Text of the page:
Nizar 'Abd al-Qadir Rayyan, a senior HAMAS leader and the liaison between its political and military wings in the Occupied Territories and particularly in the Gaza Strip, was assassinated in an Israeli airstrike on January 1, 2009 during the last Israeli military campaign in Gaza. Formally educated in Islamic religious sciences, he completed a doctorate in Islamic studies from the Islamic University of Omdurman in the Sudan. In addition to being both a HAMAS political and military leader, Rayyan was also a popular preacher in Gaza and a professor of Islamic law at the Islamic University of Gaza. He was intimately involved with the Qassam Brigades. The Israelis also killed Rayyan's four wives and 11 of his children.

Martyrdom poster for Nizar 'Abd al-Qadir Rayyan bearing the name of HAMAS and the social movement it emerged from in the 1980s, the Muslim Brotherhood in Gaza.



Sa'id Siyyam, interior minister in the HAMAS-led government formed in March 2006 following the party's electoral win the previous month, also straddled both the political and military wings of the movement. Although primarily a politician, as interior minister Siyyam also commanded the Executive Force, HAMAS' elite paramilitary unit, and Palestinian security forces either connected or loyal to the party.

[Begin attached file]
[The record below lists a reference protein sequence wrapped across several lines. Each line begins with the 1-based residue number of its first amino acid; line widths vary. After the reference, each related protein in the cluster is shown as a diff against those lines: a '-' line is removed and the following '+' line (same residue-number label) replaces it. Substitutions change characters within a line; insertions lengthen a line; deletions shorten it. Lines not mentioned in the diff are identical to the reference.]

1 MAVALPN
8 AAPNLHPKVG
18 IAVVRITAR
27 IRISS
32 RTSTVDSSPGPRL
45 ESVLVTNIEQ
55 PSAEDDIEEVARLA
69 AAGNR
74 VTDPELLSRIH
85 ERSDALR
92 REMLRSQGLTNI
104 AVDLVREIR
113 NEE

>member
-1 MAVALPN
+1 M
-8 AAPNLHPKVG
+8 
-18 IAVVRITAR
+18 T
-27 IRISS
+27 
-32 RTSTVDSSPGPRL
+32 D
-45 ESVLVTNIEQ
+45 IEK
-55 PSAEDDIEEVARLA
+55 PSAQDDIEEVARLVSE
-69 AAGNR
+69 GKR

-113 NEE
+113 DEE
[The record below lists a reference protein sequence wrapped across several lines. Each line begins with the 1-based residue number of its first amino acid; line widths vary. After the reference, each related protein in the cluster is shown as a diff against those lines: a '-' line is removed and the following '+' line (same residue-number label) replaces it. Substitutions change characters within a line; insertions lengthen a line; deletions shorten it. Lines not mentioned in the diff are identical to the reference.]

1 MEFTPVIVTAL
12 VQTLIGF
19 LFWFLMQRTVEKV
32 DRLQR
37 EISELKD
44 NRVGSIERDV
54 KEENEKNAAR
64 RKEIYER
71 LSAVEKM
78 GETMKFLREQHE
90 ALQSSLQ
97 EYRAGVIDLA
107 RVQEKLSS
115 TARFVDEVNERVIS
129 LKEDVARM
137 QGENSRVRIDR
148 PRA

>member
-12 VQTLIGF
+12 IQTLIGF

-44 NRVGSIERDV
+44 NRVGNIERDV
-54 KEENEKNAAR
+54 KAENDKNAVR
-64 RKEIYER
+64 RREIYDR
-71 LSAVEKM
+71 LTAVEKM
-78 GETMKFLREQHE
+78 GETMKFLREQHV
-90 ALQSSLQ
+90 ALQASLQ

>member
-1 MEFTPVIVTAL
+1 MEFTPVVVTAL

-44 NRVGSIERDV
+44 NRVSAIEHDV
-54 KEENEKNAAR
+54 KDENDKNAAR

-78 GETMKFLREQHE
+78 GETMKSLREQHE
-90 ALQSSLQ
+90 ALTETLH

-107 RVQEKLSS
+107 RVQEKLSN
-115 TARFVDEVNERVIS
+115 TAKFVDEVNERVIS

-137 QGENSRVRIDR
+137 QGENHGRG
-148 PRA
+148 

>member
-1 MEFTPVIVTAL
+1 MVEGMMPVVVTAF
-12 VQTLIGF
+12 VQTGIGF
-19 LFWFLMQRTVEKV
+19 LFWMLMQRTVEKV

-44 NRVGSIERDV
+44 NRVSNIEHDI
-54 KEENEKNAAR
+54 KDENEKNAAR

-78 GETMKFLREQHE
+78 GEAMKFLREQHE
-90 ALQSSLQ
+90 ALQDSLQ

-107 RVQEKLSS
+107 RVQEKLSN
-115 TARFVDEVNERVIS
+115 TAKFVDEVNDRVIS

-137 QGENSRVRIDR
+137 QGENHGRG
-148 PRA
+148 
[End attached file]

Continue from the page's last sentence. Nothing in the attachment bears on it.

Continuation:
Sa'id Siyyam: "The Martyr-Leader of HAMAS." He was killed in an airstrike with his son, Muhammad. It has been alleged that Fatah strongman Muhammad Dahlan assisted the Israelis in locating both Rayyan and Siyyam, since he was still bitter about the route of Fatah's militia and security forces in 2007 at their hands.


Muhammad Sa'id Siyyam

Siyyam and Rayyan were the field commanders largely responsible for HAMAS' crushing defeat of the rival Fatah Party of Palestinian president (though his term expired months ago) Mahmoud 'Abbas in the Gaza Strip in 2007. In doing so, they pre-empted a planned Fatah coup supported by the U.S. administration of then president George W. Bush, the Israelis, and some of the U.S.' Arab client states, such as Egypt. After being defeated militarily in Gaza, Fatah took over much of the West Bank. HAMAS and Fatah have persecuted each other's members in territory under their control since the mini HAMAS-Fatah civil war in 2007.

The commemoration of Salah Shehadah on the Qassam Brigades' web site is an excellent example of the creation of "cyber shrines," shrines dedicated to the party's martyrs, both its leaders and rank-and-file. Online commemoration such as this helps to create an interactive identity for these individuals, creating, in a way, "cyber martyrs" or martyrs that exist not only in the physical world but also in cyberspace. I briefly touch on this concept, which I am still developing, HERE .